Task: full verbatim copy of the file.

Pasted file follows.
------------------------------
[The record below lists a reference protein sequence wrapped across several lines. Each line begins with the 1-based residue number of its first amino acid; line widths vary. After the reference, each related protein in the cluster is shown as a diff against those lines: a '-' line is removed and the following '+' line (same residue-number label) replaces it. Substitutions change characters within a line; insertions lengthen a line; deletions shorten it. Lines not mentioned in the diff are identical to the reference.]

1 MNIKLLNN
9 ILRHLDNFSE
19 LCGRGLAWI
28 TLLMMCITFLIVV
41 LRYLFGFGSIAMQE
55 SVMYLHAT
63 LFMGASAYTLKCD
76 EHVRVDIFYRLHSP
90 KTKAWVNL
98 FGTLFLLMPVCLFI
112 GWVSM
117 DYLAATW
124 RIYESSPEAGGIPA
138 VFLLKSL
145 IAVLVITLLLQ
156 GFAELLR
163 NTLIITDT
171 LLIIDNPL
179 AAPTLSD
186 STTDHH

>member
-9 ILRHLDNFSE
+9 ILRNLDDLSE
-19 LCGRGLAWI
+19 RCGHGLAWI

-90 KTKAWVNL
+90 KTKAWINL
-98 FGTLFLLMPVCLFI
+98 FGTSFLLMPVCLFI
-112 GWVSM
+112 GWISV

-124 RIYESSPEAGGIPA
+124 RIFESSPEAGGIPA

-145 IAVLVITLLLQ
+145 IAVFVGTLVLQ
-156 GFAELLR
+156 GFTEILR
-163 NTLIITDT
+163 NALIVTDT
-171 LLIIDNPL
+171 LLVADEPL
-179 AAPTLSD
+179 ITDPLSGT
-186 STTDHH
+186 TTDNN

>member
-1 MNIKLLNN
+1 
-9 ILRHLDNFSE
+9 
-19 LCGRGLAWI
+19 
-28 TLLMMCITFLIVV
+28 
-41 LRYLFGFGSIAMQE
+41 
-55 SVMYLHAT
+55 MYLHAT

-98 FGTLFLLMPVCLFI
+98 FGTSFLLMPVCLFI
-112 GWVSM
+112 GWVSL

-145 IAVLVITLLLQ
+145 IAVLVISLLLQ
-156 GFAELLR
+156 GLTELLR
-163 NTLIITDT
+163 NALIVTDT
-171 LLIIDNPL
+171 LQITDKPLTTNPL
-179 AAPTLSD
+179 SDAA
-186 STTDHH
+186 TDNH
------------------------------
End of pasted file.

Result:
[The record below lists a reference protein sequence wrapped across several lines. Each line begins with the 1-based residue number of its first amino acid; line widths vary. After the reference, each related protein in the cluster is shown as a diff against those lines: a '-' line is removed and the following '+' line (same residue-number label) replaces it. Substitutions change characters within a line; insertions lengthen a line; deletions shorten it. Lines not mentioned in the diff are identical to the reference.]

1 MNIKLLNN
9 ILRHLDNFSE
19 LCGRGLAWI
28 TLLMMCITFLIVV
41 LRYLFGFGSIAMQE
55 SVMYLHAT
63 LFMGASAYTLKCD
76 EHVRVDIFYRLHSP
90 KTKAWVNL
98 FGTLFLLMPVCLFI
112 GWVSM
117 DYLAATW
124 RIYESSPEAGGIPA
138 VFLLKSL
145 IAVLVITLLLQ
156 GFAELLR
163 NTLIITDT
171 LLIIDNPL
179 AAPTLSD
186 STTDHH

>member
-9 ILRHLDNFSE
+9 ILRNLDDLSE
-19 LCGRGLAWI
+19 RCGHGLAWI

-90 KTKAWVNL
+90 KTKAWINL
-98 FGTLFLLMPVCLFI
+98 FGTSFLLMPVCLFI
-112 GWVSM
+112 GWISV

-124 RIYESSPEAGGIPA
+124 RIFESSPEAGGIPA

-145 IAVLVITLLLQ
+145 IAVFVGTLVLQ
-156 GFAELLR
+156 GFTEILR
-163 NTLIITDT
+163 NALIVTDT
-171 LLIIDNPL
+171 LLVADEPL
-179 AAPTLSD
+179 ITDPLSGT
-186 STTDHH
+186 TTDNN

>member
-1 MNIKLLNN
+1 
-9 ILRHLDNFSE
+9 
-19 LCGRGLAWI
+19 
-28 TLLMMCITFLIVV
+28 
-41 LRYLFGFGSIAMQE
+41 
-55 SVMYLHAT
+55 MYLHAT

-98 FGTLFLLMPVCLFI
+98 FGTSFLLMPVCLFI
-112 GWVSM
+112 GWVSL

-145 IAVLVITLLLQ
+145 IAVLVISLLLQ
-156 GFAELLR
+156 GLTELLR
-163 NTLIITDT
+163 NALIVTDT
-171 LLIIDNPL
+171 LQITDKPLTTNPL
-179 AAPTLSD
+179 SDAA
-186 STTDHH
+186 TDNH